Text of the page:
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Tuesday, April 15, 2014

Principle 18: Exercise Self-Control

As little babies, we are fascinated with all things sparkly and bright colored. The slightest hint of gleam and we direct our attention toward the object.  It is part of our make-up to be drawn to that which pleases our senses, isn't it? Smell the wonderful aroma of freshly baked bread and your mouth begins to water for the enjoyment of savoring a warm slice lathered in rich butter.  See the shiny new car you have been dreaming of and you can see yourself behind the seat cruising down the street.  Hear the tender notes of some melody and your toes will start tapping with the beat.  Our bodies respond to stimulus from without, but that response begins on the INSIDE in response to the thing we are "taking in" through one of our senses.  Ever eaten one too many slices of luscious warm bread smothered in fresh butter?  How about going into debt to buy the shiny automobile you really could not afford?  Or perhaps listening to music in lieu of doing the one important thing which needed to be done? Yep, we've ALL been there!  Learning "temperance" is a difficult thing in this life, but if we don't exercise a little self-control over our "sensual intake", we will find ourselves in places we'd probably not like to be!

Who are the people who are always crying the blues?  Who do you know who reeks of self-pity?  Who keeps getting beat up for no reason at all?  Whose eyes are bleary and bloodshot?  It’s those who spend the night with a bottle, for whom drinking is serious business.  Don’t judge wine by its label, or its bouquet, or its full-bodied flavor.  Judge it rather by the hangover it leaves you with—the splitting headache, the queasy stomach. Do you really prefer seeing double, with your speech all slurred, reeling and seasick, drunk as a sailor?  “They hit me,” you’ll say, “but it didn’t hurt; they beat on me, but I didn’t feel a thing.  When I’m sober enough to manage it, bring me another drink!”  (Proverbs 23:29-35 MSG)


It seems like our passage only deals with the warning to avoid strong drink, but there are some very valuable principles we can take away from this one:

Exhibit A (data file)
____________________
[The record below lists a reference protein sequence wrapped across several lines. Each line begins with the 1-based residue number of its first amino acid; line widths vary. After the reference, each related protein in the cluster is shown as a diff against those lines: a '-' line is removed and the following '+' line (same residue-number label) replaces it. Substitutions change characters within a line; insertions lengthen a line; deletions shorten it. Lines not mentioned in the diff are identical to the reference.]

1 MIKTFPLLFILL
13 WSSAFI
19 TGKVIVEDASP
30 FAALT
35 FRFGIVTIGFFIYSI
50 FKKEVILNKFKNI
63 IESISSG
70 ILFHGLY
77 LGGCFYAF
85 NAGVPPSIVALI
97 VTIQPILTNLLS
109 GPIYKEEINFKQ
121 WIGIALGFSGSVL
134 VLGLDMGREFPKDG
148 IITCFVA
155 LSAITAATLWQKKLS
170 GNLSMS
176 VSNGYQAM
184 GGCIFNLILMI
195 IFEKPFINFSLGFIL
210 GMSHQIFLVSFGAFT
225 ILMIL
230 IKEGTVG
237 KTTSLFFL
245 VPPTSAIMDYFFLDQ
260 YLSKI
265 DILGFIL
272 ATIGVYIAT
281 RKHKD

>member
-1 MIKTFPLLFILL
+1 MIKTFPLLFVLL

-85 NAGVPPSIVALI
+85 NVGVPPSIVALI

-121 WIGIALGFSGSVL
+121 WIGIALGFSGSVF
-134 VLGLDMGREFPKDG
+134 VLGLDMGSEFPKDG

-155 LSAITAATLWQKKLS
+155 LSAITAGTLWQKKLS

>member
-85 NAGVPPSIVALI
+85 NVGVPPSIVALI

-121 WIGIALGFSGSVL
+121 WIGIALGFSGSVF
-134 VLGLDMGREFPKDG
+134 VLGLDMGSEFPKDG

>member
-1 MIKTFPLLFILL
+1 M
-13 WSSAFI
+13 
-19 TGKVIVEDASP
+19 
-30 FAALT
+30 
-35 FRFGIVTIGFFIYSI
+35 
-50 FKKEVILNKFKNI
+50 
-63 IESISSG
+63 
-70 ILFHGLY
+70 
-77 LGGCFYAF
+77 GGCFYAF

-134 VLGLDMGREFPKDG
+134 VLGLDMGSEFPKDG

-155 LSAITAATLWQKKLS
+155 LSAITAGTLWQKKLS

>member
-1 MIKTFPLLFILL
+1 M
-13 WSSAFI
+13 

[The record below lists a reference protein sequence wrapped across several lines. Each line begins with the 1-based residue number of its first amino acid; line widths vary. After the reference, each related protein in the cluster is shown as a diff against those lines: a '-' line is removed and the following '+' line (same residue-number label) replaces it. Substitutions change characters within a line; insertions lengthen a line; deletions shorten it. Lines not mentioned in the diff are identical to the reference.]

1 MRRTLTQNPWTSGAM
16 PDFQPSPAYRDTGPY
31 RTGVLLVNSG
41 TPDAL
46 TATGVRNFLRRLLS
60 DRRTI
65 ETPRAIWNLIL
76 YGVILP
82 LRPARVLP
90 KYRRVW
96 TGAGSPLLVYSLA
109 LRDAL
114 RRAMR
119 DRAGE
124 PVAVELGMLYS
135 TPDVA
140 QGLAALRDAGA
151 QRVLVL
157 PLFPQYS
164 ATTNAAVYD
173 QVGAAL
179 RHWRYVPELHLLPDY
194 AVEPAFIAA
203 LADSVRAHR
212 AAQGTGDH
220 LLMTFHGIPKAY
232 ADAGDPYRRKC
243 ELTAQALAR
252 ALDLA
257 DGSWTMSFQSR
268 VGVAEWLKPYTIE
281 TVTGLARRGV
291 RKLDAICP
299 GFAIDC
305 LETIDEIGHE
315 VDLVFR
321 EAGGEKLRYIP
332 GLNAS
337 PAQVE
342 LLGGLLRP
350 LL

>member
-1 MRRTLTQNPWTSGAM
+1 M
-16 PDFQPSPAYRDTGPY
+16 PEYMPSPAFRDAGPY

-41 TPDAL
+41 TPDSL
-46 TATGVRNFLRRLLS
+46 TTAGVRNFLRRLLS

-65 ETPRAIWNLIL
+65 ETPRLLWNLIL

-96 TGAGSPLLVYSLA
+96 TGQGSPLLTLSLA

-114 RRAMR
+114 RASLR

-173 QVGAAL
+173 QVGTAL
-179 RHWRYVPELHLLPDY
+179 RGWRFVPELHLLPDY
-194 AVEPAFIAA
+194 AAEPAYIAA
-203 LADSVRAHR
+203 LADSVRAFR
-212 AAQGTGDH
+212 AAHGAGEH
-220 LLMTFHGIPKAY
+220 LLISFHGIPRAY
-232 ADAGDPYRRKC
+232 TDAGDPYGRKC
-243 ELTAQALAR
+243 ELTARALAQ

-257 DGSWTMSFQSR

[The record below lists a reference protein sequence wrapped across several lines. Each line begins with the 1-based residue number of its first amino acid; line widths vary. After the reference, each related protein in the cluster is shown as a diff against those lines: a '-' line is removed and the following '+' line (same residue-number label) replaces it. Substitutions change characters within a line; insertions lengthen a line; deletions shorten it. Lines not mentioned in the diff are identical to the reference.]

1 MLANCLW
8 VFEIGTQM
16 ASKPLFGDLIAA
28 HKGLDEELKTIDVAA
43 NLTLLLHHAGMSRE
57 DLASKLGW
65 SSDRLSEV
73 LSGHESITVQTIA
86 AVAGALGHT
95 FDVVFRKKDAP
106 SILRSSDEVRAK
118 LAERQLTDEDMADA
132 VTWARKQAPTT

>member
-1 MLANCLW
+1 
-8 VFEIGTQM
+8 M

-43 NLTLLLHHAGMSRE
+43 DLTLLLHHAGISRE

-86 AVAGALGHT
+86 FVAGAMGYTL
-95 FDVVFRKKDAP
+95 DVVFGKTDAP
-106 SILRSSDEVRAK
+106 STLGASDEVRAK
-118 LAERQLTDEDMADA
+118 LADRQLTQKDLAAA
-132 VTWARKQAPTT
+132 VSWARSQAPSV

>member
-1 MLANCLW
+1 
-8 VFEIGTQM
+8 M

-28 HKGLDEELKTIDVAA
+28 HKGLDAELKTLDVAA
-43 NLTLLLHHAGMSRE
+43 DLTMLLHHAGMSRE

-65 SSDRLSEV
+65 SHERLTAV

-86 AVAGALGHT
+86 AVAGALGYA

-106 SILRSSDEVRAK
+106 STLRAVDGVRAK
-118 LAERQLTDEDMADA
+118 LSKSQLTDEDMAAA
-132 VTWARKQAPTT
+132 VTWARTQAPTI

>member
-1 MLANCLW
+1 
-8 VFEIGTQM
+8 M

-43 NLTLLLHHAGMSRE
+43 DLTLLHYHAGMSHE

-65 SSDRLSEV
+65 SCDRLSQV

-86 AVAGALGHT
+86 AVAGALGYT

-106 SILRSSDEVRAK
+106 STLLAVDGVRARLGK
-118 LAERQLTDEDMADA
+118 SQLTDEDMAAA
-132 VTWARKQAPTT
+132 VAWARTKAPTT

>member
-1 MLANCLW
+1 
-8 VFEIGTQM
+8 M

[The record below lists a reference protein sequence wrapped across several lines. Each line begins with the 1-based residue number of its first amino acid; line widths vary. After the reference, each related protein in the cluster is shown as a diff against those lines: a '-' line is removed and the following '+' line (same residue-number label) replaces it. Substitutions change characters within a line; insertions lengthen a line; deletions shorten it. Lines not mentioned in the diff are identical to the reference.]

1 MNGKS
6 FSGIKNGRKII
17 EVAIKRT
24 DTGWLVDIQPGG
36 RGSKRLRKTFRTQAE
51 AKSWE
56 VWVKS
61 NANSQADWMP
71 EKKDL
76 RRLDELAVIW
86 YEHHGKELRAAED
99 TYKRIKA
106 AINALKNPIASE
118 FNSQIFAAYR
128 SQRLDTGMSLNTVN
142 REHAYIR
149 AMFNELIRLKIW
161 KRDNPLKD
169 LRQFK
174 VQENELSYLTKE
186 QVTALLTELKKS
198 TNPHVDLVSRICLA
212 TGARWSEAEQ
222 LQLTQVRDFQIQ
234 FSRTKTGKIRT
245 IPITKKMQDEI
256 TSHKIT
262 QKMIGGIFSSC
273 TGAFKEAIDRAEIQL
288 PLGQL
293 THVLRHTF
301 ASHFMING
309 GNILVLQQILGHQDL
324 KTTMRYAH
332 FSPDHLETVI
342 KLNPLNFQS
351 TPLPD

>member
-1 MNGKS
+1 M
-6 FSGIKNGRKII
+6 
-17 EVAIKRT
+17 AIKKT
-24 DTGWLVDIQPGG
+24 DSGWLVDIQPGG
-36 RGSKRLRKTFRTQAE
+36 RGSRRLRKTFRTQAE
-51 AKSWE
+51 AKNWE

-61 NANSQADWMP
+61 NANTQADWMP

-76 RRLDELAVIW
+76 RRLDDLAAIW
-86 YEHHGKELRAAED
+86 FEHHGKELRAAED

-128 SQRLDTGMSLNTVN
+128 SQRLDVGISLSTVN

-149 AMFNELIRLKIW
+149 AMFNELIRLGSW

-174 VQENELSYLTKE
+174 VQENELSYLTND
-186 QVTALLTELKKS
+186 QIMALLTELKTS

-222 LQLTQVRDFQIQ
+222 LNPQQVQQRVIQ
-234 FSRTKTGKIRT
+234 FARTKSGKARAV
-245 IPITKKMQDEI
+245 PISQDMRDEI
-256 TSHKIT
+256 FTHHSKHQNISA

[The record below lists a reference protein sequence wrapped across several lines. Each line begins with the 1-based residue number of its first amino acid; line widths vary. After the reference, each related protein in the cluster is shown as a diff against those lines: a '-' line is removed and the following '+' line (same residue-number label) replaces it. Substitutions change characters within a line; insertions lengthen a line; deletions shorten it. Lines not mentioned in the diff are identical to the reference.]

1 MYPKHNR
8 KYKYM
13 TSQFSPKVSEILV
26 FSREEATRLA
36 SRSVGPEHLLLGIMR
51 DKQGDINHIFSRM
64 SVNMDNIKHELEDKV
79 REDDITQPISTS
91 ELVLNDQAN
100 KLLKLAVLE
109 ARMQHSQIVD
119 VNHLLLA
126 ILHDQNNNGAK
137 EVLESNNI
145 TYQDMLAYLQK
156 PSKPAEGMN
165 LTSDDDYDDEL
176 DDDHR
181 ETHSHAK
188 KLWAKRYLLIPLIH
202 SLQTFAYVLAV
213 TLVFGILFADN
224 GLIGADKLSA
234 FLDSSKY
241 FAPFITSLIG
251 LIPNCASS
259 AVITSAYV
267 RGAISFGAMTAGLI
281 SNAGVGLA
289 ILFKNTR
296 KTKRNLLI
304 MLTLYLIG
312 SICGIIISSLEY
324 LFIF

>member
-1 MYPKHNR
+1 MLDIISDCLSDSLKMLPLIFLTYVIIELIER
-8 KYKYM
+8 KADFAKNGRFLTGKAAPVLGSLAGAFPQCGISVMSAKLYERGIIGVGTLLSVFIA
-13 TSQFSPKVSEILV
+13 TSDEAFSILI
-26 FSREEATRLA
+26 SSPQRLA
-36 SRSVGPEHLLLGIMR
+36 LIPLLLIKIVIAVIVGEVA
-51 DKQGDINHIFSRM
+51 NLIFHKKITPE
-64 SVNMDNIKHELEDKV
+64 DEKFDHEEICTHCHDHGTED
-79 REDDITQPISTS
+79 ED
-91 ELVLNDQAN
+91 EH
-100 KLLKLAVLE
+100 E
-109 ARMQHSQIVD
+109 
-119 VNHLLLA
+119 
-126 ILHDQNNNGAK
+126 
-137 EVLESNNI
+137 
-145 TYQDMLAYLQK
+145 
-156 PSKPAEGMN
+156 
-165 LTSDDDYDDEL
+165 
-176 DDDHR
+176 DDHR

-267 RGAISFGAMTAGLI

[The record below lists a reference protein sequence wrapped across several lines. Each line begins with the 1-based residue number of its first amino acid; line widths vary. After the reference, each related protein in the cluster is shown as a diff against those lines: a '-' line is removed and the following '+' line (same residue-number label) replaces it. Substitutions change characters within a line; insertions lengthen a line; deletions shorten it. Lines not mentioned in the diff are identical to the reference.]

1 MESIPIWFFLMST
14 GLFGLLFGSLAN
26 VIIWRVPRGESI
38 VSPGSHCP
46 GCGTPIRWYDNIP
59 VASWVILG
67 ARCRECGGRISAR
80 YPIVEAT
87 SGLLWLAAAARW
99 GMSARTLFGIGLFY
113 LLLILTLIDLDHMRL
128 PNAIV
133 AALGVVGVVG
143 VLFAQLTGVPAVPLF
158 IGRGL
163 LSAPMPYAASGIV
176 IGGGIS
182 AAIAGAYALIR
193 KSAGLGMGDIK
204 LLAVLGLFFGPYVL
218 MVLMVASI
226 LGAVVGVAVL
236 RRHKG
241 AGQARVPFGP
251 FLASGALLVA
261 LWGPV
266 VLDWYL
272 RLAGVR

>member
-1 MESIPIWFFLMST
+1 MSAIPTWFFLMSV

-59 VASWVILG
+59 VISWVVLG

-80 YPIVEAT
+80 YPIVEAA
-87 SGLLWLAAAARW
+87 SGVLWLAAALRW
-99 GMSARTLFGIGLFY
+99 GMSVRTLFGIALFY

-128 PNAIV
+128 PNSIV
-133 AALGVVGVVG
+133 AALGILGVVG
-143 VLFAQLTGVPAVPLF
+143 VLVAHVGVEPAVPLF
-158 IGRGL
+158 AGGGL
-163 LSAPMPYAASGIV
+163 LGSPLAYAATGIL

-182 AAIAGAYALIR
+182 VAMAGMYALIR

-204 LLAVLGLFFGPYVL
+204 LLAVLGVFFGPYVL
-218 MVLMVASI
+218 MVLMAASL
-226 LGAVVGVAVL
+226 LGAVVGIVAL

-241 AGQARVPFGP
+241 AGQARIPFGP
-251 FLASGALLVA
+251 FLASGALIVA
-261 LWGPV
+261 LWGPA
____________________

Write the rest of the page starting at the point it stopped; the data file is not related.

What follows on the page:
- We need to be aware of what appeals to the eye.  The "eye-gate" is the one "entry point" which we need to monitor first in our lives.  Sight is a tremendous gift - just ask anyone whose sight has been taken from them at some point and see if they don't agree.  Intake through sight becomes the place where imagination begins to take over.  We "see" and then we begin to imagine what we see as our own, how it will affect us if we could just take hold of what it is we see.  In the Garden of Eden, why was the serpent so successful when he posed his questions to Eve?  Perhaps it was because she had already been gazing at the fruit anyway!  Imagination as to the possibilities of partaking of what would ultimately be outside of God's plan for life tickled her senses - because she "saw" and seeing created desire.  Desire is not a bad thing, when tempered with self-control and the wisdom given by the Holy Spirit.  Desire gets out of hand when everything we see becomes something we have to get or partake in.  

- We need to be certain about what we hear.  Lots of times people tell us things which simply are not true.  If you don't believe me on that one, just remember the last time you were duped by an April Fools joke or some gimmick some vendor showed in order to get you to purchase something.  We cannot believe everything we hear and the advice here is to become "testers" of what we hear.  Maybe this is why I emphasize so frequently the need for each believer to really get to know the Word of God for themselves.  In so doing, you are ensuring you have the foundation to "test" what you hear, recognizing when it just doesn't seem to be quite right, and then seek the wisdom of the Holy Spirit's guidance to determine if this is just a new truth you haven't really grasped yet, or if it is truly something you need to reject.

- We need to be cognizant of our values.  You probably have heard the saying of not judging a book by its cover, but there is more to this saying than just nice sentiment.  When we have a set of core values which align with the Word of God and principles taught in scripture, we stand a better chance of "interpreting" input wisely.  We see individuals for their inherent worth in Christ Jesus, not what they contribute to society, or how influential they are in today's social circles.  We hear the sweetness, as well as longings of the heart of those who share their lives with us.  We learn to touch with the tenderness of compassion and gentleness of urging someone to move forward who has been stuck in a rut for a long time.  The values we learn at the foot of Jesus help us to put life in perspective, so we aren't drawn to the things which bring hurt or harm into either the lives of those we are in community with or our own.

In short, we have a great deal to learn about how our senses "drive" us and "pull" us toward certain behaviors and life views.  There is much in this life which can repel us, but probably much more which can draw us in if we are not exercising a little self-control.  The "shiny" doesn't always sparkle once we take hold of it!  The "luscious" doesn't always flatter once it is consumed! Just sayin!